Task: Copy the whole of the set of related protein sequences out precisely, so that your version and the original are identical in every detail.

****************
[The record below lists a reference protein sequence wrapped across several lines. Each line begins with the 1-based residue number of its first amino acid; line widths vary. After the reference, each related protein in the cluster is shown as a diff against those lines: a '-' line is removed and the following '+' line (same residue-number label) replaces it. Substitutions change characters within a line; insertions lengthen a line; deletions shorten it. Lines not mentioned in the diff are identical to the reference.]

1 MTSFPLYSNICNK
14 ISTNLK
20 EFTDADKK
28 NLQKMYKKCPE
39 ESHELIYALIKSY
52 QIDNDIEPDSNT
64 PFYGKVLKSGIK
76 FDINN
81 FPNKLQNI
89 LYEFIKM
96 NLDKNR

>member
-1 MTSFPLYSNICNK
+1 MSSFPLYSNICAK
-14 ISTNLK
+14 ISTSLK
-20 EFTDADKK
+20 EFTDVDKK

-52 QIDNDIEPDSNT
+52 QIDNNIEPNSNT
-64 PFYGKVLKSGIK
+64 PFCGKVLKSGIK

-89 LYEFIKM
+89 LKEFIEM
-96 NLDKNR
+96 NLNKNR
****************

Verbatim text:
[The record below lists a reference protein sequence wrapped across several lines. Each line begins with the 1-based residue number of its first amino acid; line widths vary. After the reference, each related protein in the cluster is shown as a diff against those lines: a '-' line is removed and the following '+' line (same residue-number label) replaces it. Substitutions change characters within a line; insertions lengthen a line; deletions shorten it. Lines not mentioned in the diff are identical to the reference.]

1 MTSFPLYSNICNK
14 ISTNLK
20 EFTDADKK
28 NLQKMYKKCPE
39 ESHELIYALIKSY
52 QIDNDIEPDSNT
64 PFYGKVLKSGIK
76 FDINN
81 FPNKLQNI
89 LYEFIKM
96 NLDKNR

>member
-1 MTSFPLYSNICNK
+1 MSSFPLYSNICAK
-14 ISTNLK
+14 ISTSLK
-20 EFTDADKK
+20 EFTDVDKK

-52 QIDNDIEPDSNT
+52 QIDNNIEPNSNT
-64 PFYGKVLKSGIK
+64 PFCGKVLKSGIK

-89 LYEFIKM
+89 LKEFIEM
-96 NLDKNR
+96 NLNKNR